The U.S. States By Electoral Votes

The Electoral College is the group of presidential electors needed by the U.S. Constitution to form every 4 years for the single goal of electing the 2 highest leadership positions in the U.S. – the president and vice president.

The electors’ group comprises 538 members, which means a candidate needs at least 270 votes to win.

These members are sourced from every of the fifty U.S. states, and the amount of electors from a state is defined by the number of members it has in both the House of Representatives and Senate. Nowadays, the 2 houses have 535 members, with 435 coming from the House of Representatives and 100 from the Senate. The extra 3 come from D.C., as specified by the 23 Amendment.

Map of Electoral Votes

California has the most electoral seats (55) of any U.S. state, while Texas places 2nd with 38 seats. New York and Florida each have 29 seats, while Pennsylvania and Illinois have 20 seats per state. Seven U.S. states (Alaska, Delaware, Montana, Vermont, Wyoming, North, and South Dakota) and D.C. have the least number of seats.

As a result, to win an election, candidates must appeal to a large and various set of states rather than concentrating only on the several U.S. cities with the most significant population densities.

The downside of this system is that residents living in the 8 least populous states, with 4.5 percent of the Electoral College, have more voting influence than people in the more populated U.S. states with 95.5 percent.

For example, in 2020, a state is awarded one electoral vote for every 615,242 people on average. However, Wyoming has 3 electoral votes and only 575,760 citizens (as of 2020 estimates). As a result, each of Wyoming’s 3 electoral votes corresponds to 191,920 people, and Wyomingites have 3 times as much clout in the Electoral College as an average American.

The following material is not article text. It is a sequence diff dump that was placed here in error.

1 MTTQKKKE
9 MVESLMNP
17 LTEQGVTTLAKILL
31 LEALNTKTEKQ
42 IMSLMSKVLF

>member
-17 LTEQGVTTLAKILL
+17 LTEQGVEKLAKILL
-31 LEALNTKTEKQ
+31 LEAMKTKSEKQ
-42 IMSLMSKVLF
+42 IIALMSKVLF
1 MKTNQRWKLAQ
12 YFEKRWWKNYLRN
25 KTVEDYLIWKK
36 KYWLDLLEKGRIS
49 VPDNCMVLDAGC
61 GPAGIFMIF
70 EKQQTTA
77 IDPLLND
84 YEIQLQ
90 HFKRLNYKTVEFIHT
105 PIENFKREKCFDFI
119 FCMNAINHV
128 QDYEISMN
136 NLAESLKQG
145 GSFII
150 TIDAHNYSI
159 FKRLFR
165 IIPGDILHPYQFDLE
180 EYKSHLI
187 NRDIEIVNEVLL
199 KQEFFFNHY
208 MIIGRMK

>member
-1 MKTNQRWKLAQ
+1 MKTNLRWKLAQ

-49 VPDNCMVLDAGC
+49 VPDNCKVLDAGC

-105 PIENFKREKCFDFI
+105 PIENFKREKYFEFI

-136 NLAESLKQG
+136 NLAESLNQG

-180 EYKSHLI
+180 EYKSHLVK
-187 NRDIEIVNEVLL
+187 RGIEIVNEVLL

The map below shows contribution of each popular vote to electoral vote outcome, in number of persons, by U.S state

Contribution of each popular vote to electoral vote outcome, in number of persons, by U.S state

This electoral map of the U.S. below depicting the hypothetical scenario in which a candidate narrowly wins the election, notwithstanding having 126 million more popular votes.

Map of the theoretical scenario of the election
Reddit user: Powatanner
The U.S. States by Electoral Votes
RankStateElectoral Votes
1California55
2Texas38
3Florida29
4New York29
5Illinois20
6Pennsylvania20
7Ohio18
8Georgia16
9Michigan16
10North Carolina15
11New Jersey14
12Virginia13
13Arizona11
14Tennessee11
15Indiana11
16Massachusetts11
17Washington10
18Minnesota10
19Missouri10
20Wisconsin10
21Maryland10
22Colorado9
23Alabama9
24South Carolina9
25Kentucky8
26Oregon7
27Oklahoma7
28Connecticut7
29Nevada6
30Utah6
31Kansas6
32Iowa6
33Arkansas6
34Louisiana6
35Mississippi6
36New Mexico5
37Nebraska5
38West Virginia5
39Idaho4
40Rhode Island4
41New Hampshire4
42Maine4
43Hawaii4
44Montana3
45Wyoming3
46South Dakota3
47North Dakota3
48Washington D.C.3
49Delaware3
50Vermont3
51Alaska3

Related posts:
The Clinton Archipelago and Trump’s America
2020 U.S. Election Mapped: What happened to TrumpLand?
What if “Did Not Vote” were a candidate in the 2020 U.S. Presidential Election?
The U.S. Presidential Voting History Mapped

1 Star2 Stars (No Ratings Yet)
Loading...